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Badmen, Bandits, and Folk Heroes The Ambivalence of Mexican American Identity in Literature and Film

ISBN-10: 0816528683
ISBN-13: 9780816528684
Edition: 2009
Authors: Juan J. Alonzo
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Description: Badmen, Bandits, and Folk Heroes is a comparative study of the literary and cinematic representation of Mexican American masculine identity from early twentieth-century adventure stories and movie Westerns through contemporary self-representations  More...

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Book details

Copyright year: 2009
Publisher: University of Arizona Press
Publication date: 9/15/2009
Binding: Hardcover
Pages: 208
Size: 6.25" wide x 9.50" long x 0.75" tall
Weight: 0.946
Language: English

Badmen, Bandits, and Folk Heroes is a comparative study of the literary and cinematic representation of Mexican American masculine identity from early twentieth-century adventure stories and movie Westerns through contemporary self-representations by Chicano/a writers and filmmakers. In this deeply compelling book, Juan J. Alonzo proposes a reconsideration of the early stereotypical depictions of Mexicans in fiction and film: rather than viewing stereotypes as unrelentingly negative, Alonzo presents them as part of a complex apparatus of identification and disavowal. Furthermore, Alonzo reassesses Chicano/a self-representation in literature and film, and argues that the Chicano/a expression of identity is characterized less by essentialism than by an acknowldgement of the contingent status of present-day identity formations. Alonzo opens his provocative study with a fresh look at the adventure stories of Stephen Crane and the silent Western movies of D. W. Griffith. He also investigates the conflation of the greaser, the bandit, and the Mexican revolutionary into one villainous figure in early Western movies and, more broadly, traces the development of the badman in Westerns. He newly interrogates the writings of Américo Paredes regarding the makeup of Mexican masculinity, and productively trains his analytic eye on the recent films of Jim Mendiola and the contemporary poetry of Evangelina Vigil. Throughout Badmen, Bandits, and Folk Heroes, Alonzo convincingly demonstrates how fiction and films that formerly appeared one-dimensional in their treatment of Mexicans and Mexican Americans actually offer surprisingly multifarious and ambivalent representations. At the same time, his valuation of indeterminacy, contingency, and hybridity in contemporary cultural production creates new possibilities for understanding identity formation.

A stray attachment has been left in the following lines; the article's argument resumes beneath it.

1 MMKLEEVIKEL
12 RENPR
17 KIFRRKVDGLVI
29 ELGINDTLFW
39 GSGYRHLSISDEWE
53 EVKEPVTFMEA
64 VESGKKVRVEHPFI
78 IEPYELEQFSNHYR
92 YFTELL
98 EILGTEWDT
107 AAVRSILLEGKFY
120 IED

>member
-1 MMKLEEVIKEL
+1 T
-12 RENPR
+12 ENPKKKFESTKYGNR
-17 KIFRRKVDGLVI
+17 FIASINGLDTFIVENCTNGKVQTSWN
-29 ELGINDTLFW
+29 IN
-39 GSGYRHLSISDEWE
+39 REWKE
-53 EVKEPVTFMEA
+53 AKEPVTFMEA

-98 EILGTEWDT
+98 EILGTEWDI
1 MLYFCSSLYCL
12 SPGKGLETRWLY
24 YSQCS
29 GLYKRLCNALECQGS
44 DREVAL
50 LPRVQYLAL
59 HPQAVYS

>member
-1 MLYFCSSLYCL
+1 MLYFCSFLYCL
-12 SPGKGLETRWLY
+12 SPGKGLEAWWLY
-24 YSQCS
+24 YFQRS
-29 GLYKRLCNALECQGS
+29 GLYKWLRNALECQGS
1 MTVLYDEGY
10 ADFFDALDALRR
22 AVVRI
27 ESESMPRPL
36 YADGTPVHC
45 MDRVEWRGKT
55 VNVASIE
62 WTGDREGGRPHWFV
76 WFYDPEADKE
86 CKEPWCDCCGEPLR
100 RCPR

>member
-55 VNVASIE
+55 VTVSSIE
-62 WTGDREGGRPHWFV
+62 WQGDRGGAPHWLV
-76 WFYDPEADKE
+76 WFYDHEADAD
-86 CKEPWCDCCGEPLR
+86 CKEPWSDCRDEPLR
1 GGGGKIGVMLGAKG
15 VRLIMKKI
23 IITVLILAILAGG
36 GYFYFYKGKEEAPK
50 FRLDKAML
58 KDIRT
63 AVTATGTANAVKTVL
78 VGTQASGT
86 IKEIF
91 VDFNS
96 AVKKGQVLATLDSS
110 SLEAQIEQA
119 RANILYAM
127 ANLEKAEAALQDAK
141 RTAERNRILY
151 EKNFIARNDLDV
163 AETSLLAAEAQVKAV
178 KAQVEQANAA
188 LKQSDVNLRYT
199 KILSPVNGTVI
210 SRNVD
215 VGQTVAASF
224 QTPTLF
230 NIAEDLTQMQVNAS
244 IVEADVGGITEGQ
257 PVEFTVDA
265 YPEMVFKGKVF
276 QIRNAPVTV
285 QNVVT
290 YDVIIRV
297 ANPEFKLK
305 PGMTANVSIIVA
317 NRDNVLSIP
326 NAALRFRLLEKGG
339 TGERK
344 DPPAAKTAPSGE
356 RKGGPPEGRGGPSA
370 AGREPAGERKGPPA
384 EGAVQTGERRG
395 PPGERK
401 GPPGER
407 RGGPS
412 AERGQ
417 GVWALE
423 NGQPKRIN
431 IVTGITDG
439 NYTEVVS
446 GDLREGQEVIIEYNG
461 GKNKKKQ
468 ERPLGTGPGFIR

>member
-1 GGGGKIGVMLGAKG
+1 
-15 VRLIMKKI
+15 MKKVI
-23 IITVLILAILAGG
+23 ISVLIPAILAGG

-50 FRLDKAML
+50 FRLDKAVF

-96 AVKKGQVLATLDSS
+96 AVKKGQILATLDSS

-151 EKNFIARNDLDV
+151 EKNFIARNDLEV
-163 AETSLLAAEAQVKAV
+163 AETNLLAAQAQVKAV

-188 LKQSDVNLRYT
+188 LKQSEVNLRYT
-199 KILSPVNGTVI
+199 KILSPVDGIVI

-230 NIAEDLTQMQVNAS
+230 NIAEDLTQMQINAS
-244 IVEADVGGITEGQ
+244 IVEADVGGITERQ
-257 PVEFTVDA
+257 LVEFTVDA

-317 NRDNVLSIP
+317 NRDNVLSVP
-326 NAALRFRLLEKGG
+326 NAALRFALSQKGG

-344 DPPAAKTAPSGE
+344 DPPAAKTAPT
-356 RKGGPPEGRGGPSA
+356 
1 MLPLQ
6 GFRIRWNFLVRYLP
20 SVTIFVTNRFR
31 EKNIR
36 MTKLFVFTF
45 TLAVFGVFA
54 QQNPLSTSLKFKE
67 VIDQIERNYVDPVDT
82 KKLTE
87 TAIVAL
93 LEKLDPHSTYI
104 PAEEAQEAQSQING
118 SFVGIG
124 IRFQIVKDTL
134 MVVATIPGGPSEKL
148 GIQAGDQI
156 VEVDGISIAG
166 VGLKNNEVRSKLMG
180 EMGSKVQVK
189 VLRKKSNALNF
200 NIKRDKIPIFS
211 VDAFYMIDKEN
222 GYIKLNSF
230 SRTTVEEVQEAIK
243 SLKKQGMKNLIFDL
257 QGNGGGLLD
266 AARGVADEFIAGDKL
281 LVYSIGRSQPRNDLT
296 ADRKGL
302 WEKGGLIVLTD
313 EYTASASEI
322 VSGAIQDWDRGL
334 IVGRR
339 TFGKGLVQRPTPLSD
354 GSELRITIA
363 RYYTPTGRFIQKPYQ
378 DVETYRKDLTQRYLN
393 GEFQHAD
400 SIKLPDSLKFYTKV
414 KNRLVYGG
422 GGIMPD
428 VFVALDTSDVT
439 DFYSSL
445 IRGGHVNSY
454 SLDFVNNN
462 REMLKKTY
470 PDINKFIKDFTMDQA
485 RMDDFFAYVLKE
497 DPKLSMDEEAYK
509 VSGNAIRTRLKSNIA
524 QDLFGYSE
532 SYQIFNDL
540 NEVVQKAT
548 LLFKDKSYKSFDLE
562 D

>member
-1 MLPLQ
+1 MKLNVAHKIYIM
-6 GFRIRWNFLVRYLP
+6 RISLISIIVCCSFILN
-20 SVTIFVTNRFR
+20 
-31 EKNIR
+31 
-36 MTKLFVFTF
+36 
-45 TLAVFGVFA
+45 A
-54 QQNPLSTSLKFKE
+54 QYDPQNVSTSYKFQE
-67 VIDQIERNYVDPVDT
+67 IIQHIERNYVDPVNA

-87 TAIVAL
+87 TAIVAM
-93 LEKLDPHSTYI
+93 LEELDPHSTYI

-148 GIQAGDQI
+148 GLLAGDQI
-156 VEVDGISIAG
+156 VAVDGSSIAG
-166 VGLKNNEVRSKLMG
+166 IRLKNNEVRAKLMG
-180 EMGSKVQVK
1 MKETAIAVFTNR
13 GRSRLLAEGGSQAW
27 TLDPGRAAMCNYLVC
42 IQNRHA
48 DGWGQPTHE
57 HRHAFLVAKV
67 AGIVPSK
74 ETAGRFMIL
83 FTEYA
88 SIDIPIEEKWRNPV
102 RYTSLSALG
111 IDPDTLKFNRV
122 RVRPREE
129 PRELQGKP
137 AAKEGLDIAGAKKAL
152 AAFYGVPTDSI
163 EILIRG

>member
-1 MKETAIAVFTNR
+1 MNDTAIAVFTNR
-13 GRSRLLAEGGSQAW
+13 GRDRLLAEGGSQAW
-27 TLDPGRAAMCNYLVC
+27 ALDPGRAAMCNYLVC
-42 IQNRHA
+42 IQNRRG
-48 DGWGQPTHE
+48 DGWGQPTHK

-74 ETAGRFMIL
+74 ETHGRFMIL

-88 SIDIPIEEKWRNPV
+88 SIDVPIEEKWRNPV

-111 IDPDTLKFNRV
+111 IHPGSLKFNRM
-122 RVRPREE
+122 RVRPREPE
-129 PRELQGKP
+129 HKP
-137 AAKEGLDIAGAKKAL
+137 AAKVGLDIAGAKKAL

List of Figures
Introduction: Ambivalence and Contingency in the Representation of Mexican Identity
The Greaser in Stephen Crane's Mexican Stories and D. W. Griffith's Early Westerns
Greasers, Bandits, and Revolutionaries: The Conflation of Mexican Identity Representation, 1910-1920
The Western's Ambivalence and the Mexican Badman
Stereotype, Idealism, and Contingency in the Revolutionary's Depiction
Gregorio Cortez in the Chicano/a Imaginary and American Popular Culture
Reformulating Hybrid Identities and Re-inscribing History in Contemporary Chicano/a Literature and Film
Epilogue: The Return of the Stereotypical Repressed: Why Stereotypes Still Matter
Notes
Bibliography
Index

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